Anyhow, I made a video. I probably should have changed the key to something a little more in my range. But I did it and it's done. And Now I need to find some other ways to distract myself from the fact that my kids are so far away.
Now where are those keys?
I've struggled with negative self-talk for my entire life. I tend to curse myself under my breath and, on a daily basis, tell myself oodles of BS about my own incompetence and lack of value. It's an ugly habit that I've been trying to unwind from for years, particularly when I first started working through Mind Over Mood in 2009. But the negative self-talk persists—when I'm out for a walk, when I try to make sense of my past, when I realize I should have said something else, when I realize I should have been more thoughtful, when I can't figure out why I'm feeling what I'm feeling.
Some might say I need to make a new story for myself, a new narrative. And within the last few months, a couple of my go-to content creators have made a couple lovely bits to reflect just such an idea.
I've written about The School/Book of Life before, but this week's video hit home, not only because of the references to Macbeth, but for its practical advice for new narrative-building.
My favorite part of this episode is:
Not all the disasters were wasted anyway. Maybe we spent a decade not quite knowing what we wanted to do with ourselves professionally. Maybe we went through a succession of failed relationships that left us confused and hurt a lot of people. But these experiences weren’t meaningless because they were necessary to later development and maturity. We needed the career crisis to understand our working identities; we had to fail at love to fathom our hearts. No one gets anywhere important in one go. We can forgive ourselves the horrors of our first drafts.
This "Art of Charm Toolbox" episode focuses on "Narrative Building" as a means to build charisma and a positive self-image.
My favorite part of this episode is summarized here:
Think of your narrative — your hero’s journey, as illustrated by mythologist Joseph Campbell — as a riff on the narratives that brought you where you are today and not a carbon copy of those existing narratives. To know yourself, you need to tell your own story.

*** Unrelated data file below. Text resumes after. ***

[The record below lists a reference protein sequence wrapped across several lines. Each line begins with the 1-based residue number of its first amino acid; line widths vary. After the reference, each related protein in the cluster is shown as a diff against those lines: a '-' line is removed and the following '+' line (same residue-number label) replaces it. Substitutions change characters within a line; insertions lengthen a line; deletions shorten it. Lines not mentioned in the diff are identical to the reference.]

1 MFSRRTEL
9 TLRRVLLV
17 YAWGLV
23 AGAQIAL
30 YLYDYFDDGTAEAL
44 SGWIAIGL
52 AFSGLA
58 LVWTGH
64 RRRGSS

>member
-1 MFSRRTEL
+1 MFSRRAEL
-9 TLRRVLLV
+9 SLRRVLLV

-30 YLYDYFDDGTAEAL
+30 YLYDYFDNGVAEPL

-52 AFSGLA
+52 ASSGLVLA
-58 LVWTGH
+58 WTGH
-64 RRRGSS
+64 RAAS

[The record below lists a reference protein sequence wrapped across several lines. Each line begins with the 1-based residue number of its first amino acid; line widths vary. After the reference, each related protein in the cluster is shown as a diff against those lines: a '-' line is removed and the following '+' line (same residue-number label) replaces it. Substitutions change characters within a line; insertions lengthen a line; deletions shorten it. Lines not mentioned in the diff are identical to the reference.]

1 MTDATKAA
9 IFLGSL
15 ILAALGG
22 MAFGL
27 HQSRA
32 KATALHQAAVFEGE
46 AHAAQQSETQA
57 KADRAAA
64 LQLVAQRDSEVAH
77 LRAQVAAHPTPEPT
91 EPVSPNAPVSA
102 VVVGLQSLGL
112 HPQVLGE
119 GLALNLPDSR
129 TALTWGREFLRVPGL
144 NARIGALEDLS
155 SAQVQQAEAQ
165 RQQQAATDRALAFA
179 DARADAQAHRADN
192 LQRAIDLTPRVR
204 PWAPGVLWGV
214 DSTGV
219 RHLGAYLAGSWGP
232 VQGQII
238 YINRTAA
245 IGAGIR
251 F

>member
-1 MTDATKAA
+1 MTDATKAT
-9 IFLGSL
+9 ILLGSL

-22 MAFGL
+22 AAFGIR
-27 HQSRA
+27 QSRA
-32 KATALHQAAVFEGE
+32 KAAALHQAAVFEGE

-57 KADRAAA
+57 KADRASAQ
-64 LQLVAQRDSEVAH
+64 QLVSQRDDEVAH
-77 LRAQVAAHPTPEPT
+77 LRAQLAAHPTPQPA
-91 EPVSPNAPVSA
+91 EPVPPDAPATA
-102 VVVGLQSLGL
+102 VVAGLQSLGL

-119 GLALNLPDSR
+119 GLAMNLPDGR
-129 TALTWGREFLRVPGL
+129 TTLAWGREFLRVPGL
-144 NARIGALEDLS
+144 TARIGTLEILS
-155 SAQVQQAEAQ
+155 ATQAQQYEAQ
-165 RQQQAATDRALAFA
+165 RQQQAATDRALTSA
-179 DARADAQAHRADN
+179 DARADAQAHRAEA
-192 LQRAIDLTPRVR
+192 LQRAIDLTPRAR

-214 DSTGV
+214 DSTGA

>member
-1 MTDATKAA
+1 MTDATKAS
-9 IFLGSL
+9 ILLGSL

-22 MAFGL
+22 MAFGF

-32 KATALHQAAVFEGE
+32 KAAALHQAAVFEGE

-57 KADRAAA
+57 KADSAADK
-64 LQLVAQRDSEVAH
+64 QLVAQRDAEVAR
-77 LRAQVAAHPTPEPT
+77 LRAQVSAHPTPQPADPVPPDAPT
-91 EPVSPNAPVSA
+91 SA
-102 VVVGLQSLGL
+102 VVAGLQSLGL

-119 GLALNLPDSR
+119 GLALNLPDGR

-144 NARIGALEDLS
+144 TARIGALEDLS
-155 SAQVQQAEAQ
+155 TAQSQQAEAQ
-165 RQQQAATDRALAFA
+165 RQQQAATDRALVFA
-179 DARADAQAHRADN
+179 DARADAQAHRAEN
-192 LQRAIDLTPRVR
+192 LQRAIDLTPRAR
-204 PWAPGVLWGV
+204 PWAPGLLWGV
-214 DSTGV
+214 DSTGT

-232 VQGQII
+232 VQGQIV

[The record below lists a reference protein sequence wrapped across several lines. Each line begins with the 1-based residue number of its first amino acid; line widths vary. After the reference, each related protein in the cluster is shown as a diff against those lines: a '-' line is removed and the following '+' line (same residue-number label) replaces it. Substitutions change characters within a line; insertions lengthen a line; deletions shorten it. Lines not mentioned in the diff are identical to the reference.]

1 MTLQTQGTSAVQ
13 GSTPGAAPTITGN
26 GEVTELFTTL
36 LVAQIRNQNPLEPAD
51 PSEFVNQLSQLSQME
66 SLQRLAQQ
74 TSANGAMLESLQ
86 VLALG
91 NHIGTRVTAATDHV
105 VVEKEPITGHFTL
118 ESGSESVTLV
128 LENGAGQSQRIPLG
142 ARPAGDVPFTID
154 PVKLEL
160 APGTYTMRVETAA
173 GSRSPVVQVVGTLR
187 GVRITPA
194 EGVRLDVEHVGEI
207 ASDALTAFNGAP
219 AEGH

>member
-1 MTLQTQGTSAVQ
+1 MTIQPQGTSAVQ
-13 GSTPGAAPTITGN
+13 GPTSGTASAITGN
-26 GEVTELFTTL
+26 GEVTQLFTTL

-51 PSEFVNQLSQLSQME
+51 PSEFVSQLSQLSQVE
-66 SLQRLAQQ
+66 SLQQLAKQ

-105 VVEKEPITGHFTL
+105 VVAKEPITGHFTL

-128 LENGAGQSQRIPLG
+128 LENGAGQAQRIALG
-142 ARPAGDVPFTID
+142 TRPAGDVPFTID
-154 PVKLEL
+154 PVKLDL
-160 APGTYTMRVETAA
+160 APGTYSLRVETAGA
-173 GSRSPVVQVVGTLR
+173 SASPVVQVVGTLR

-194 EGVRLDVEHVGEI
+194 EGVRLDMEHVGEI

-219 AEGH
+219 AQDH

So what story to tell though? To be honest, I don't know.
Here are the basics though:
No one wants to read a boring life story, including myself. I don't want to write a self-narrative that bores me to tears.
So what story do I need to narrate?
I recently took this blog offline and made my tweets private because I applied to a fancy-dancy job last month and had an interview for it last Monday. I didn't get the position, but I'm a little relieved. I know how to play it better for next time and I can spend some time building my leadership resume.
I'd got myself all dolled-up—haircut and new shirt and pants—and that was kind-of fun. A little jarring after growing that beard, but I wanted to put my all into it. And now that it's done, I can get back to blogging and make my tweets public again.
However, of course, it makes me also wonder if I'm entirely mis-aiming my life right now. Especially when I listen to interviews like this one:
Like, I finished a leadership degree, but do I really want to lead people? And if I do, do I really want to lead a school? Have I totally chosen the wrong approach to this?
Or, as the cliche might read, am I living my truth, my authentic self?
The truth is, I don't know.
Really, perhaps I'm expecting too much of myself. Perhaps I expect too much of a personal connection to what I do. Perhaps good enough is good enough.
The other day a friend called me an "anxious overachiever."
Perhaps that's my very own personal syndrome, no?
The Internet Archive
YouTube: ephemeral ideas